The Threat to America — from Our Own Nuclear Weapons
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America's nuclear arsenal has been subject to a terrifying number of accidents, miscalculations and inexplicable blunders, without a devastating catastrophe — so far. We talk with investigative reporter Eric Schlosser about how close we've come, how little the public's been told, and whether we're safer now than we used to be. Also, the Washington stalemate and how it happened, and the latest hot-button issues heading to the US Supreme Court in its new term.
Banner image: Various nuclear missiles. Photo: tommytex2001
Social Issues Central in Supreme Court’s New Term ()
The US Supreme Court opened its new term today, having accepted a group of cases that could produce new precedents on a series of hot-button issues. Jess Bravin covers the court for the Wall Street Journal.
US Nuclear Weapons, Past and Future ()
During the Cold War, atomic bombs fell out of the sky over North Carolina. A missile tipped with a hydrogen bomb blew up in Arkansas. Most Americans never knew about 700 "significant" incidents that could have produced historic catastrophes — here in the US. We talk with investigative reporter Eric Schlosser, who spent five years searching declassified documents to discover how often dumb luck made the difference.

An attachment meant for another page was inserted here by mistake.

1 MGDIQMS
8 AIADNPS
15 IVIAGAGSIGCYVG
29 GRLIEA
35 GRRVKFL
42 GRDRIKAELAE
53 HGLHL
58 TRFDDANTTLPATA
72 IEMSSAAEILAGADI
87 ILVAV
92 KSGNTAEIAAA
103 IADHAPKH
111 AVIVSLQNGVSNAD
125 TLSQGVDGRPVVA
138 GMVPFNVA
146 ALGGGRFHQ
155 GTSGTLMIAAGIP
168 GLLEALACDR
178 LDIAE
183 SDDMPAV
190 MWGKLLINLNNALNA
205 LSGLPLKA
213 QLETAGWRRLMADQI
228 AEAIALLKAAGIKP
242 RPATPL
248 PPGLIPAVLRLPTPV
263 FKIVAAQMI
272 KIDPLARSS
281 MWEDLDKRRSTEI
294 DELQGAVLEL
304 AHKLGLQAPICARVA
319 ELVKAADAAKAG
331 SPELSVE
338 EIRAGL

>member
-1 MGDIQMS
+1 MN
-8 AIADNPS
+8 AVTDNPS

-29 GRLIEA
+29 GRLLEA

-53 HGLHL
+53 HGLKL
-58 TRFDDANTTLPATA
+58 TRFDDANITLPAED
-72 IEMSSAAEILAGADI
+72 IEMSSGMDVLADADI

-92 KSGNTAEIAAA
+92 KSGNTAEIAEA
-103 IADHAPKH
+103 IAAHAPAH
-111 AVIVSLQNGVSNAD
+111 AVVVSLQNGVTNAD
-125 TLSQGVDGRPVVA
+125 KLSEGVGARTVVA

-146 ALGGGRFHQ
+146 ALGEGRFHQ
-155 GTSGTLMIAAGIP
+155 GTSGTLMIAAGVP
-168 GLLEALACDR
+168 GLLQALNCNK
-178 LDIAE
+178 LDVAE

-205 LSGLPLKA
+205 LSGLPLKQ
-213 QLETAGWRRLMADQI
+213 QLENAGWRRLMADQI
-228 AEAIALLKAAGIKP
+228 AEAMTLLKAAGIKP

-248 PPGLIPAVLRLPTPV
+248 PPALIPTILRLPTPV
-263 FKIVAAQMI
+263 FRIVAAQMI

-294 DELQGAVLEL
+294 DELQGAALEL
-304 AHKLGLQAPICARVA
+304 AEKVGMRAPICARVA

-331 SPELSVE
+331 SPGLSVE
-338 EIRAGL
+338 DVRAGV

Two men involved in the Damascus incident were interviewed for The Missileers, an episode of UnFictional, a program produced and broadcast here at KCRW radio in Santa Monica. The first voice is that of Greg Devlin, a Titan II liquid fuel systems maintenance specialist. The next is Ronald Gray, who was in charge of quality control at McConnell Air Force base and asked to investigate two days after the Damascus explosion.
Listen to the full story of The Missileers.
- Eric Schlosser: Correspondent, The Atlantic Monthly
- Steven Pifer: Director, Brookings Institution's Arms Control Initiative, @steven_pifer
Today's Talking Point
The Shutdown was Months in the Making ()
The government shutdown may have taken most Americans by surprise. But the New York Times reports it’s the consequences of long-term planning by more than three dozen conservative groups.
Molly Ball covers politics for the Atlantic. Sheryl Gay Stolberg covers the personalities, ideas and culture of Washington for the New York Times.
Engage & Discuss
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